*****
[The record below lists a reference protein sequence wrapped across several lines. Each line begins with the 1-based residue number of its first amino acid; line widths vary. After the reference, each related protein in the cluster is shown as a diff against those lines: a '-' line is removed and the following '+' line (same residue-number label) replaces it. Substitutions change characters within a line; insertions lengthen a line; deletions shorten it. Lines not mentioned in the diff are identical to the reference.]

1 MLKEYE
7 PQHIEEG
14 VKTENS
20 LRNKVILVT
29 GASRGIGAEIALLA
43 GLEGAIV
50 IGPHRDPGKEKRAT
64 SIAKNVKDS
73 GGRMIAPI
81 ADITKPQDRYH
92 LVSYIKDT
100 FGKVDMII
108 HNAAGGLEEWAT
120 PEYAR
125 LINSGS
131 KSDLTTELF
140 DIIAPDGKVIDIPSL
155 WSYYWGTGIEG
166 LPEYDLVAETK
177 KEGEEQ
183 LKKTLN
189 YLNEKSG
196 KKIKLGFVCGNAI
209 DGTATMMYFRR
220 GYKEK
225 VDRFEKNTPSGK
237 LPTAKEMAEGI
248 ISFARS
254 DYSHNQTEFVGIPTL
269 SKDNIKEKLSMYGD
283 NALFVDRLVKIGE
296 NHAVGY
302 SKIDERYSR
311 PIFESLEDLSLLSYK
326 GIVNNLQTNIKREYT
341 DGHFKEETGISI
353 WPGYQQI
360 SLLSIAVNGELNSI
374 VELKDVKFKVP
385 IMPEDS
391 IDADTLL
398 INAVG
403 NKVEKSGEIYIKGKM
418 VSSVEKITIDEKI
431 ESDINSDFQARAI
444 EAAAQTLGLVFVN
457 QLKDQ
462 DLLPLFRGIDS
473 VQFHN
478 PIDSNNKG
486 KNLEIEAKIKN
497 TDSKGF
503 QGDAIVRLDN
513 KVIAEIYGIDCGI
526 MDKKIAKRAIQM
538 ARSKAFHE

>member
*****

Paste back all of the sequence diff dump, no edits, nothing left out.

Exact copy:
[The record below lists a reference protein sequence wrapped across several lines. Each line begins with the 1-based residue number of its first amino acid; line widths vary. After the reference, each related protein in the cluster is shown as a diff against those lines: a '-' line is removed and the following '+' line (same residue-number label) replaces it. Substitutions change characters within a line; insertions lengthen a line; deletions shorten it. Lines not mentioned in the diff are identical to the reference.]

1 MLKEYE
7 PQHIEEG
14 VKTENS
20 LRNKVILVT
29 GASRGIGAEIALLA
43 GLEGAIV
50 IGPHRDPGKEKRAT
64 SIAKNVKDS
73 GGRMIAPI
81 ADITKPQDRYH
92 LVSYIKDT
100 FGKVDMII
108 HNAAGGLEEWAT
120 PEYAR
125 LINSGS
131 KSDLTTELF
140 DIIAPDGKVIDIPSL
155 WSYYWGTGIEG
166 LPEYDLVAETK
177 KEGEEQ
183 LKKTLN
189 YLNEKSG
196 KKIKLGFVCGNAI
209 DGTATMMYFRR
220 GYKEK
225 VDRFEKNTPSGK
237 LPTAKEMAEGI
248 ISFARS
254 DYSHNQTEFVGIPTL
269 SKDNIKEKLSMYGD
283 NALFVDRLVKIGE
296 NHAVGY
302 SKIDERYSR
311 PIFESLEDLSLLSYK
326 GIVNNLQTNIKREYT
341 DGHFKEETGISI
353 WPGYQQI
360 SLLSIAVNGELNSI
374 VELKDVKFKVP
385 IMPEDS
391 IDADTLL
398 INAVG
403 NKVEKSGEIYIKGKM
418 VSSVEKITIDEKI
431 ESDINSDFQARAI
444 EAAAQTLGLVFVN
457 QLKDQ
462 DLLPLFRGIDS
473 VQFHN
478 PIDSNNKG
486 KNLEIEAKIKN
497 TDSKGF
503 QGDAIVRLDN
513 KVIAEIYGIDCGI
526 MDKKIAKRAIQM
538 ARSKAFHE

>member